Among those same 25 counties, the least affordable rental markets were Hays County (Austin), Texas (55.6 percent); Onslow County (Jacksonville), North Carolina (48.5 percent); Brazos County (College Station), Texas (41.6 percent); Missoula County (Missoula), Montana (41.4 percent); and Coconino County (Flagstaff), Arizona (40.9 percent).
For this report, ATTOM Data Solutions looked at 50th percentile average rental data for three-bedroom properties in 2017 from the U.S. Department of Housing and Urban Development, along with Q2 2016 average weekly wage data from the Bureau of Labor Statistics (most recent available) and 2016 year-to-date home price data from ATTOM Data Solutions publicly recorded sales deed data in 540 counties nationwide.
Rental affordability is average fair market rent for a three-bedroom property as a percentage of the average monthly wage (based on average weekly wages). Home buying affordability is the monthly house payment for a median-priced home (based on a 3 percent down payment and including mortgage, property tax, homeowner’s insurance and private mortgage insurance) as a percentage of the average monthly wage.
Data Licensing and Custom Report Order
Investors, businesses and government institutions can contact ATTOM Data Solutions to purchase the full dataset behind the Year-End and Q4 2015 U.S. Home Flipping report, including data at the state, metro, county and zip code level. The data is also available via bulk license or in customized reports. For more information contact our Data Solutions Department at 800.462.5193 or firstname.lastname@example.org.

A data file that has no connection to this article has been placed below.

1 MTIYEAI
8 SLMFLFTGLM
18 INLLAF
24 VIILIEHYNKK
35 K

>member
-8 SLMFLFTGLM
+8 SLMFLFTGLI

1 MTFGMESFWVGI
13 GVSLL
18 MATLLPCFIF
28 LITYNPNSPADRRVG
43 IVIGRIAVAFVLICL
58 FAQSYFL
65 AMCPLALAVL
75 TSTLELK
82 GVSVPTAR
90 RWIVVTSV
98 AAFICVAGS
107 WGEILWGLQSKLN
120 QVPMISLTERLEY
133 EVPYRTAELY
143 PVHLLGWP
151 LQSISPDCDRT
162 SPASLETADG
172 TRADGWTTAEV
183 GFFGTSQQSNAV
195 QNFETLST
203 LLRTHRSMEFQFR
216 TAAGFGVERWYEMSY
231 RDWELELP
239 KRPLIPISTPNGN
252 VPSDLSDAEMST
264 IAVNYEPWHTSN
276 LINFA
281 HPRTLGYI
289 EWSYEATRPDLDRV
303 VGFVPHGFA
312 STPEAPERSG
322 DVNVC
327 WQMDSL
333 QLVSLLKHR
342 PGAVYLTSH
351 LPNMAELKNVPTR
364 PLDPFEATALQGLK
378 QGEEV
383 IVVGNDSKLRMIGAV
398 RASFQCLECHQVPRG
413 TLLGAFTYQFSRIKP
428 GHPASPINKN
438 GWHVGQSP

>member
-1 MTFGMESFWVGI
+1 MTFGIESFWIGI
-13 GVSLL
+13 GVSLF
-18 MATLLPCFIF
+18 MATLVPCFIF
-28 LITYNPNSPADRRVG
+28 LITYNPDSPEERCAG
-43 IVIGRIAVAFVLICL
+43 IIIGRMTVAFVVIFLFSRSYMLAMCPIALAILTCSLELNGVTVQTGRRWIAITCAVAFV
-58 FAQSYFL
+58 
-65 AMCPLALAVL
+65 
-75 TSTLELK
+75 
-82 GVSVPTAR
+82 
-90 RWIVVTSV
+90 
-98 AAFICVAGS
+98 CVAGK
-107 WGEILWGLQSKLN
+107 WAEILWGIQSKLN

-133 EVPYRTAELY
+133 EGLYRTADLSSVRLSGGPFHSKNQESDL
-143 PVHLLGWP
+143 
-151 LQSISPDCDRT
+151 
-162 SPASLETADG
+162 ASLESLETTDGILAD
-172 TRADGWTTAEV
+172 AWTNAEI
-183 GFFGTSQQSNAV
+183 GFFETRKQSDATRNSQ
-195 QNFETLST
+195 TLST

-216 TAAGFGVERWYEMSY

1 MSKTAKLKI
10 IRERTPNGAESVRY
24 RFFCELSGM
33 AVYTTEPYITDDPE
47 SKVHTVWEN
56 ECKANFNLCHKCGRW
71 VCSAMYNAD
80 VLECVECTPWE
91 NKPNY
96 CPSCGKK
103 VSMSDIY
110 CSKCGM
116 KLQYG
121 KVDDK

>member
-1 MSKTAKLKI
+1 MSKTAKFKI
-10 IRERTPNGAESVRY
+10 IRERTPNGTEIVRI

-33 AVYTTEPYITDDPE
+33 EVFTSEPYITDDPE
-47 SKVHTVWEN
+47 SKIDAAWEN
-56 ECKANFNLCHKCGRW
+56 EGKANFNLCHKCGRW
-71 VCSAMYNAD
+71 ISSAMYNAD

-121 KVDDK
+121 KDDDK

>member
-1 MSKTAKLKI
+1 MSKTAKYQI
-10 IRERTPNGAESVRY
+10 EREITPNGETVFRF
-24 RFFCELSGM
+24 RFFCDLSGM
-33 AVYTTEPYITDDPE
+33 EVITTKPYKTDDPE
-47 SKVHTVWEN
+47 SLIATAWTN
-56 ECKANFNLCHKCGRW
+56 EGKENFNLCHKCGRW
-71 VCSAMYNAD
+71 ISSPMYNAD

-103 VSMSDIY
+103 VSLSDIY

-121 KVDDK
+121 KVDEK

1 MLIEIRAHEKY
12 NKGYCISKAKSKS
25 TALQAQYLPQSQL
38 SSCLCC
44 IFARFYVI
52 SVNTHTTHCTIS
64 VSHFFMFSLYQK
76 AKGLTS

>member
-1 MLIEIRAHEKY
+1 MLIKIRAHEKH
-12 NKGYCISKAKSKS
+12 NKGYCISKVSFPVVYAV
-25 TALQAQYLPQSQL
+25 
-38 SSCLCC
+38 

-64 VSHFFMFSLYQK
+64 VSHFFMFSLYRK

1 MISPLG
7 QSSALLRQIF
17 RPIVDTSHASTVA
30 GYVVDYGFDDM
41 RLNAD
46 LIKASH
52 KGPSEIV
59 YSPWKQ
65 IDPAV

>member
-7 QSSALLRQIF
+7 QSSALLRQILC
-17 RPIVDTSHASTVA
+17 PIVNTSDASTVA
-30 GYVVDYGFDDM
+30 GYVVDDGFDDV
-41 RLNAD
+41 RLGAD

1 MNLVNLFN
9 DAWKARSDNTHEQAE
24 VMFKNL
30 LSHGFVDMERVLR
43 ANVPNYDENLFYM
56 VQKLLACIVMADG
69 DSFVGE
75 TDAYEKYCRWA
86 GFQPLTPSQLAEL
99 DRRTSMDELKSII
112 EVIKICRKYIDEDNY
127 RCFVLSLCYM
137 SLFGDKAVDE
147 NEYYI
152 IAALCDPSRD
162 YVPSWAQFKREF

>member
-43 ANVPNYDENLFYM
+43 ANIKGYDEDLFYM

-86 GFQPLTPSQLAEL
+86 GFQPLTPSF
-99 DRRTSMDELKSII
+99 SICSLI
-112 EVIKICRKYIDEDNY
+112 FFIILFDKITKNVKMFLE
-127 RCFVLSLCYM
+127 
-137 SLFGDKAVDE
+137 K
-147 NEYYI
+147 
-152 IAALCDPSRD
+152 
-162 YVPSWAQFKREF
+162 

About ATTOM Data Solutions
ATTOM Data Solutions is the curator of the ATTOM Data Warehouse, a multi-sourced national property database that blends property tax, deed, mortgage, foreclosure, environmental risk, natural hazard, health hazards, neighborhood characteristics and other property characteristic data for more than 150 million U.S. residential and commercial properties. The ATTOM Data Warehouse delivers actionable data to businesses, consumers, government agencies, universities, policymakers and the media in multiple ways, including bulk file licenses, APIs and customized reports.
ATTOM Data Solutions also powers consumer websites designed to promote real estate transparency: RealtyTrac.com is a property search and research portal for foreclosures and other off-market properties; Homefacts.com is a neighborhood research portal providing hyperlocal risks and amenities information; HomeDisclosure.com produces detailed property pre-diligence reports.